According to Ms. Grskovic, using Google Classroom as a gradebook was not that difficult for her and many of her peers, mostly because a lot of the teachers got very familiar with Google Classroom during the pandemic. Her main concern now is trying to be consistent with uploading students’ grades. 

“I try to get everything in on time, cause it’s really the only thing you guys have to keep track of what you’re missing,” Grskovic said. 

Despite teachers’ best efforts to efficiently upload their grades onto Google Classroom, some students still feel a bit in the dark regarding their average given the inconsistency of grading systems.

“I think a lot of teachers are doing good, but then there’s the teachers that don’t use Google Classroom … and it just feels very confusing,” Isabella Durso, a junior at Francis Lewis, said. 

Leah Pakan, a senior, agreed that her grades were impacted due to the changes with grading systems.

“I can definitely say that I am slacking off a little bit more this year because I’m not as active in my grades,” Pakan, said. “So because I don’t see my grades as much, I don’t care as much… like I don’t have a definitive, oh, this is where I stand, because in my head, Google Classroom is not that accurate. Honestly, as long as I know exactly what my average is in the class, I’ll be okay with it.”

Dr. Marmor stated that he is currently considering a grading system called SyncGrade. Marmor described it as a product that is “not perfect,” but is something that “will work for us and provide everything that we need in regards to viewing grades, parent contact, and easy access for teachers.”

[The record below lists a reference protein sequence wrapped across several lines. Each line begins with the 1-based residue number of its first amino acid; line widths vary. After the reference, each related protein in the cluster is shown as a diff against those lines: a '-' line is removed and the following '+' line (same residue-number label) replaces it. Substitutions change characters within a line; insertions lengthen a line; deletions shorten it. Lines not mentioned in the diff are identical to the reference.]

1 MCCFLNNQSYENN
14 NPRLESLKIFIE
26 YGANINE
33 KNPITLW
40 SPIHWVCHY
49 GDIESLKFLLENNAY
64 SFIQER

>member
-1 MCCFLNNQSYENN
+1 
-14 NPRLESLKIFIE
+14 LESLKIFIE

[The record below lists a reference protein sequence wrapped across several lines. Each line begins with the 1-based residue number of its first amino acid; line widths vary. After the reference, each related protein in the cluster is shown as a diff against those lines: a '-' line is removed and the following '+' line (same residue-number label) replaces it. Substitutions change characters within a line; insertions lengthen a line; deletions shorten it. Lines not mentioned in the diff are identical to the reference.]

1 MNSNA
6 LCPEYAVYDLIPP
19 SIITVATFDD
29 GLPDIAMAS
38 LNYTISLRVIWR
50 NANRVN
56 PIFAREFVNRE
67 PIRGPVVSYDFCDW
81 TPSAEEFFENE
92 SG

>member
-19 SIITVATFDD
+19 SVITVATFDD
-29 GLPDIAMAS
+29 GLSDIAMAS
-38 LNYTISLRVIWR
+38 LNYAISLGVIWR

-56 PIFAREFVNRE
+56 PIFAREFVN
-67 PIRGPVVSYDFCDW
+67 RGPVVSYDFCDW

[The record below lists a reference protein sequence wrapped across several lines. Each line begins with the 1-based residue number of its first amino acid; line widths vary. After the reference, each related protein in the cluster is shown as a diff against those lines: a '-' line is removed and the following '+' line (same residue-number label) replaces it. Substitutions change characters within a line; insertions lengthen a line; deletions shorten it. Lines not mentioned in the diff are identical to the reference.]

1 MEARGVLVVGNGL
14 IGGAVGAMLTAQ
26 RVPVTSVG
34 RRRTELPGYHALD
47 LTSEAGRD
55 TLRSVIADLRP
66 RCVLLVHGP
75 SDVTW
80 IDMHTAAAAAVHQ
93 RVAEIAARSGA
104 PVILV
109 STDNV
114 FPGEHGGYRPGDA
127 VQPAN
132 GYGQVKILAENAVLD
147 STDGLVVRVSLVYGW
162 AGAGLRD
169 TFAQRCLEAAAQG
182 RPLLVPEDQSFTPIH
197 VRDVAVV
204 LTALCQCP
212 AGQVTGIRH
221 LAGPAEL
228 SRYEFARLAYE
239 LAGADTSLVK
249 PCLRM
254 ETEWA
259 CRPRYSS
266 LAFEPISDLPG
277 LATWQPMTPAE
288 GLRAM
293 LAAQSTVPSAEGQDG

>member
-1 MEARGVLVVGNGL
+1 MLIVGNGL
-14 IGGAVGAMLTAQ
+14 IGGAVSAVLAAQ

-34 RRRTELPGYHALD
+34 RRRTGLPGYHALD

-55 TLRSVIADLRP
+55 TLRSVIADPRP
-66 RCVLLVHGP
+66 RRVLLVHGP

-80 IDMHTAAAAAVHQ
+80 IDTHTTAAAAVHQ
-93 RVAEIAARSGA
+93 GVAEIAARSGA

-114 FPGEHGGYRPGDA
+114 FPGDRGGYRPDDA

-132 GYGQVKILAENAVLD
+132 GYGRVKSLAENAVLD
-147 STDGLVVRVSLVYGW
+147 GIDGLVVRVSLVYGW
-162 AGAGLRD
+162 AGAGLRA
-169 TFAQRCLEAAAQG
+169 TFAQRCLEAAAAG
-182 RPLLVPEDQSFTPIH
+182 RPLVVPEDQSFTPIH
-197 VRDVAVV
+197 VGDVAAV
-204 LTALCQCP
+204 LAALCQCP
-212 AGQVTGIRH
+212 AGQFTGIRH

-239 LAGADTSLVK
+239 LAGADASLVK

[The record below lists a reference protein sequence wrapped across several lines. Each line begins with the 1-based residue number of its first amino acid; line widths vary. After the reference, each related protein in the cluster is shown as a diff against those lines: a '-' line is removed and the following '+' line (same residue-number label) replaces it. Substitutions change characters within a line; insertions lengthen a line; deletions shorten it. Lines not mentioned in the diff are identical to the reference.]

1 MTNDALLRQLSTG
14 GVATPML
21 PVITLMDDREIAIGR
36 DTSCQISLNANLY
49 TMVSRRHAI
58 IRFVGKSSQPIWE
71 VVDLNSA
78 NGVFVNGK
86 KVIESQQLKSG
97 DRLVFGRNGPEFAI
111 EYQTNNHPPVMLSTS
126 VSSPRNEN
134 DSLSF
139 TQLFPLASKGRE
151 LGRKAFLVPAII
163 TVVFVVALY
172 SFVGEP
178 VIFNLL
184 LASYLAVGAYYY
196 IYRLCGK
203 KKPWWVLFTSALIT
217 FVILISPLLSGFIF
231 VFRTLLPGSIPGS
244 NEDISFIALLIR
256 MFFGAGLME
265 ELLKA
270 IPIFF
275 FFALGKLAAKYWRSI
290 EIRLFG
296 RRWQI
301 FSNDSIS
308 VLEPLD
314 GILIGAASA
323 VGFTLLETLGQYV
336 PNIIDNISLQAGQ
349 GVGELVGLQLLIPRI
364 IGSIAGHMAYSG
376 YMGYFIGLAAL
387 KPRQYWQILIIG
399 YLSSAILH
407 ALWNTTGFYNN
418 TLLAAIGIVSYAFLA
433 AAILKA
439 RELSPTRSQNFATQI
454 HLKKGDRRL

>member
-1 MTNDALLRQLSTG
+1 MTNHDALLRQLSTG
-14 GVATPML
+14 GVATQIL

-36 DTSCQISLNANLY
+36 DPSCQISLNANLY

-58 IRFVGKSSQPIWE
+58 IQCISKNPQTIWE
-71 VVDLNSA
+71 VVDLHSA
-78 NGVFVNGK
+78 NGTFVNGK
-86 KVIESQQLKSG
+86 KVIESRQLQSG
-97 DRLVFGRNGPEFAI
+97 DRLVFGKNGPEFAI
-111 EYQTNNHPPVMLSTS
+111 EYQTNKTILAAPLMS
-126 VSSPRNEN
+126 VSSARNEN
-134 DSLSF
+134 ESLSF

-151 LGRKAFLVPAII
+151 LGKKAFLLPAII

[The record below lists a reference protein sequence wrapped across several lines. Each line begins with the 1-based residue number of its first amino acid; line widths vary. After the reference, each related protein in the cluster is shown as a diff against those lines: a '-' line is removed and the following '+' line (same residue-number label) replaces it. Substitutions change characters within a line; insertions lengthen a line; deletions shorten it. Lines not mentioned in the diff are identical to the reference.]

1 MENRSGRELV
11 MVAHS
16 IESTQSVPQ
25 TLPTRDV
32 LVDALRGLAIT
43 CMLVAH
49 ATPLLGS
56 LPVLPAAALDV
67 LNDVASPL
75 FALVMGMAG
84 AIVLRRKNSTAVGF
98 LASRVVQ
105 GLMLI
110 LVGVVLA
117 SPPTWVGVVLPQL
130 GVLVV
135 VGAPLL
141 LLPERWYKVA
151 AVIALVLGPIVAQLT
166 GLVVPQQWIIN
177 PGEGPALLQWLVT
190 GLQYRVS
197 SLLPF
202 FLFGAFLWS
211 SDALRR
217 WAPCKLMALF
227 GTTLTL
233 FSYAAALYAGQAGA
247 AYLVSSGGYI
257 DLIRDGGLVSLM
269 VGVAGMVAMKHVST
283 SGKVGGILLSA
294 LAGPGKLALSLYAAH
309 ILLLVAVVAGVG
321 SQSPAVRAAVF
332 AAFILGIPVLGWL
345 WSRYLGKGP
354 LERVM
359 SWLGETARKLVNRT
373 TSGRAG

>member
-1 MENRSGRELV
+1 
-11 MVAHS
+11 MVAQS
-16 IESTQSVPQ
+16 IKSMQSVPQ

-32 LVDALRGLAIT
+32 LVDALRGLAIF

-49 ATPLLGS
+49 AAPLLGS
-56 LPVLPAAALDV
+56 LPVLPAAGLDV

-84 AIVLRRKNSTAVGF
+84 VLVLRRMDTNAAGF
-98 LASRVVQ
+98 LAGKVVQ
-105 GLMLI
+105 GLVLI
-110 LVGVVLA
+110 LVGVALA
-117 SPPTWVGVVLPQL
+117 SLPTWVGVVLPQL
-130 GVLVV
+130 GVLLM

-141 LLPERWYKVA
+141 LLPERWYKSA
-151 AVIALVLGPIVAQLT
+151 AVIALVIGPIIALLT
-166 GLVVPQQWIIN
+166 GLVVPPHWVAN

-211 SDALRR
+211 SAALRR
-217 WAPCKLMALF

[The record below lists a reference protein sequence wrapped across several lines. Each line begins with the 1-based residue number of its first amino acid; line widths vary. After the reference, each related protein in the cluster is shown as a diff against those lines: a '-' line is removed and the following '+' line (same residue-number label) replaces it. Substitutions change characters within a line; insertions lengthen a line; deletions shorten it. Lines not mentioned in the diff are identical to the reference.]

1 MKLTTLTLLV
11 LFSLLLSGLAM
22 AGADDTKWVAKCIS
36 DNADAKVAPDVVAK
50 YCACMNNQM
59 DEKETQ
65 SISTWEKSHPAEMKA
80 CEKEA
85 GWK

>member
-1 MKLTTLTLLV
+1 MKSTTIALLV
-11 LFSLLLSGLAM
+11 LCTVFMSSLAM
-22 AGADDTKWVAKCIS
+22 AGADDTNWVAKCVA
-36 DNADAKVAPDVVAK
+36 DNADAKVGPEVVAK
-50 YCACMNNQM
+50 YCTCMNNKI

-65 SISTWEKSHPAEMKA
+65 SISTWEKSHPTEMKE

“We are extremely close to getting the integrated product,” Marmor mentioned. “What we are trying to do does not exist in the city right now, we would be the only school in New York. After we do it I am sure hundreds of other schools are gonna do it but we are the ones right now who are making it happen.” 

The only obstacle now is getting SyncGrade up and running. It took Dr. Marmor a while to get it approved by the Department of Education, and now that they finally have, programmers and others are working tirelessly to try to get the product to integrate with Google. 

“Yes it’s going to happen, I literally this morning was told that it should be any minute and so what I’m basically saying to you is that by the time you write this story, the integration and the gradebook should be completed,” Marmor said. “I also might be eating these words if you write this story quick and in the next three or four days I don’t get this accomplished, like I said I might look silly… but I do believe that soon, this is all over, we have a functional gradebook.”

This interview was conducted sometime late October and we still have no word on whether or not the product is ready. 

 “I just keep hearing that we’re gonna get one sometime soon and each time that they set a date, it never actually happens, so I kind of just ignore it,” Durso stated. “I feel like we kind of need to get a move on it because, especially for juniors and seniors, this is such an important year for us. We’re trying to apply to college or trying to look good for colleges, and we really have no idea and [this] just kind of adds more stress to it.”

Although there seems to be some delay, SyncGrade is currently on the fast track to becoming ready for use and one of Dr. Marmor’s first priorities, leaving students anticipating its arrival. However, it has become clear that SyncGrade is not a long term option. One day we might be forced to return to using the DOE Gradebook.

“I don’t think that we are going to have a choice,” Marmor said. “ I think one day, I don’t know when, but I believe one day the Department of Education is not going to give people the option, so my answer is, we’re going to stay on a useful product until we are forced not to.”